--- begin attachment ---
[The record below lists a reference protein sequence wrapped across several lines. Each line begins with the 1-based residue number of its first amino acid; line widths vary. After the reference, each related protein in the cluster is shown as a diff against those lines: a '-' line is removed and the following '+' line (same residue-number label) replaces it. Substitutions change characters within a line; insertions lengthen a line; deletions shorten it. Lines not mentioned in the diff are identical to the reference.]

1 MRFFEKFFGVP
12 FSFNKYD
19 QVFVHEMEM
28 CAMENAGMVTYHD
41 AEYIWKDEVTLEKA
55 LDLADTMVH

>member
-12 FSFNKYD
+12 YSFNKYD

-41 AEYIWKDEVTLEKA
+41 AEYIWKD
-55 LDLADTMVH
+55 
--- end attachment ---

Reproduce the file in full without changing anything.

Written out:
[The record below lists a reference protein sequence wrapped across several lines. Each line begins with the 1-based residue number of its first amino acid; line widths vary. After the reference, each related protein in the cluster is shown as a diff against those lines: a '-' line is removed and the following '+' line (same residue-number label) replaces it. Substitutions change characters within a line; insertions lengthen a line; deletions shorten it. Lines not mentioned in the diff are identical to the reference.]

1 MRFFEKFFGVP
12 FSFNKYD
19 QVFVHEMEM
28 CAMENAGMVTYHD
41 AEYIWKDEVTLEKA
55 LDLADTMVH

>member
-12 FSFNKYD
+12 YSFNKYD

-41 AEYIWKDEVTLEKA
+41 AEYIWKD
-55 LDLADTMVH
+55 